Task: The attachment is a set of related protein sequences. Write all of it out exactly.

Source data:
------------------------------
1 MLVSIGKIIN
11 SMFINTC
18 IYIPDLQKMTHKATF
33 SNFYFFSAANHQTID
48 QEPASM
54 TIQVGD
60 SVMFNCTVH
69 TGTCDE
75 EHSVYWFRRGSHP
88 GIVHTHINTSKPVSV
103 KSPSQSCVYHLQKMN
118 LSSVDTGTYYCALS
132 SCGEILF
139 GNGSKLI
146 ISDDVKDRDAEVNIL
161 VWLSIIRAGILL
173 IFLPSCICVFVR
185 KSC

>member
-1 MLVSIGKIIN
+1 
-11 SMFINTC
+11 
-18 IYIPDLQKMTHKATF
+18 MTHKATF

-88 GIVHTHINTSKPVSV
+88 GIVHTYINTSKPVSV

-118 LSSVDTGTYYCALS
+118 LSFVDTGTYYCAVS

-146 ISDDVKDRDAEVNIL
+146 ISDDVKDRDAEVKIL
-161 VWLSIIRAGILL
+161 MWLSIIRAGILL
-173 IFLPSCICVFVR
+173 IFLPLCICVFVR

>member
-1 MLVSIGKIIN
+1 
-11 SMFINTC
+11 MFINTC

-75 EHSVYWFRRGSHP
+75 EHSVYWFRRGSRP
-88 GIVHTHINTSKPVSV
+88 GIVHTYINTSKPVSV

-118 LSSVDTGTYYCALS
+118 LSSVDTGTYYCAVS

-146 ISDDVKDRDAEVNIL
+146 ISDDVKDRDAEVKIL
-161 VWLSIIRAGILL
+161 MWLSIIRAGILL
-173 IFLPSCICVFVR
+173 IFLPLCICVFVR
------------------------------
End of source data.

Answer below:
1 MLVSIGKIIN
11 SMFINTC
18 IYIPDLQKMTHKATF
33 SNFYFFSAANHQTID
48 QEPASM
54 TIQVGD
60 SVMFNCTVH
69 TGTCDE
75 EHSVYWFRRGSHP
88 GIVHTHINTSKPVSV
103 KSPSQSCVYHLQKMN
118 LSSVDTGTYYCALS
132 SCGEILF
139 GNGSKLI
146 ISDDVKDRDAEVNIL
161 VWLSIIRAGILL
173 IFLPSCICVFVR
185 KSC

>member
-1 MLVSIGKIIN
+1 
-11 SMFINTC
+11 
-18 IYIPDLQKMTHKATF
+18 MTHKATF

-88 GIVHTHINTSKPVSV
+88 GIVHTYINTSKPVSV

-118 LSSVDTGTYYCALS
+118 LSFVDTGTYYCAVS

-146 ISDDVKDRDAEVNIL
+146 ISDDVKDRDAEVKIL
-161 VWLSIIRAGILL
+161 MWLSIIRAGILL
-173 IFLPSCICVFVR
+173 IFLPLCICVFVR

>member
-1 MLVSIGKIIN
+1 
-11 SMFINTC
+11 MFINTC

-75 EHSVYWFRRGSHP
+75 EHSVYWFRRGSRP
-88 GIVHTHINTSKPVSV
+88 GIVHTYINTSKPVSV

-118 LSSVDTGTYYCALS
+118 LSSVDTGTYYCAVS

-146 ISDDVKDRDAEVNIL
+146 ISDDVKDRDAEVKIL
-161 VWLSIIRAGILL
+161 MWLSIIRAGILL
-173 IFLPSCICVFVR
+173 IFLPLCICVFVR